It’s well-known that work-related musculoskeletal disorders are highly prevalent among dentists. A 2009 study by Hayes in the International Journal of Dental Hygiene stated that between 64 and 93 percent of dental professionals experience musculoskeletal pain. In 2016, Leggat published an article in the international journal, Healthcare, claiming the prevalence is 85 percent among dental students.
The question every fourth-year student is asking themselves right now is this: “What am I going to do after graduation?” While some may spend hours weighing different residency programs, others may contemplate joining a corporate or private practice. But there is another option to consider: advocacy.
Many people see their dentist more often than their doctor so establishing a connection with your patients should be a priority. To ease the “awkward” phase of getting to know patients, several dentists have chosen creative marketing techniques that combine their hobbies with social media. The goal is for patients to feel more connected with their dentist and dental health.
While I was studying at a coffee shop, I happened to meet a dentist. After chatting for a bit about his experiences in private practice and public health, I asked him if he had any advice for a current dental student. Without hesitation, he said, “It’s important to have a mentor who is willing to teach and guide you.”
Out of the many relationships that are created and maintained in the dental world, I believe that mentorship is one of the most vital and rewarding relationships. A mentor can teach and provide insight to the mentee that isn’t found in the classroom or a group setting. Having someone who is already doing what you’re working toward is beneficial throughout your journey. This one-on-one relationship allows the mentor to provide personalized advice for their specific questions or worries.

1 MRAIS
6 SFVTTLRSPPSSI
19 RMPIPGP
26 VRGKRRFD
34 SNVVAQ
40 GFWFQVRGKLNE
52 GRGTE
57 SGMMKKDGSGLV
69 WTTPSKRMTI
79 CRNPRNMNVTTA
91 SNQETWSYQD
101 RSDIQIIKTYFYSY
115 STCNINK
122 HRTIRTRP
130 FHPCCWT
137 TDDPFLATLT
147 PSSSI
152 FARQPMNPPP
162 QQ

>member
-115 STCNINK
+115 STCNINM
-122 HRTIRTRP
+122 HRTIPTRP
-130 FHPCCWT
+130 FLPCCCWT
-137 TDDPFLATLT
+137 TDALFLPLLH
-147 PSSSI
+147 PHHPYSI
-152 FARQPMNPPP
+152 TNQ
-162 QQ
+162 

Growing up in a household with a Special Education teacher exposed me to some of the most amazing people, but also the great challenges they face each and every day. From children to the elderly, special needs encompasses people of all ages and touches their lives in many different forms. Yet, regardless of the extent of their condition, special needs patients still have the same needs as you and me when it comes to oral health care.
Whether it be football, basketball or baseball, they are all sports that require top notch athletic abilities. It’s not just about the ball handling skills or how many yards the QB can throw the ball. It’s also about the nutrition and the healthy lifestyle of the athlete. Tobacco is one way an athlete can detriment their abilities. It is for good reason that the NCAA has placed a ban on the usage of tobacco for any student-athlete, coach, or game official.
Train tracks, metal mouth, brace face: all creative nicknames for orthodontic treatment. Today more than ever, patients are trying to avoid that metal look by requesting something more aesthetic such as lingual braces or clear plastic aligners. To develop appropriate treatment plans and inform patients about the basics of braces, dentists should be aware of the patient’s aesthetic concern but also consider the indications and limitations of each method of treatment.
It’s important that dental students have a basic knowledge of the various forms of orthodontic treatment. Even if you are not interested in specializing in orthodontics, this information is necessary to answer basic questions in a general practice setting.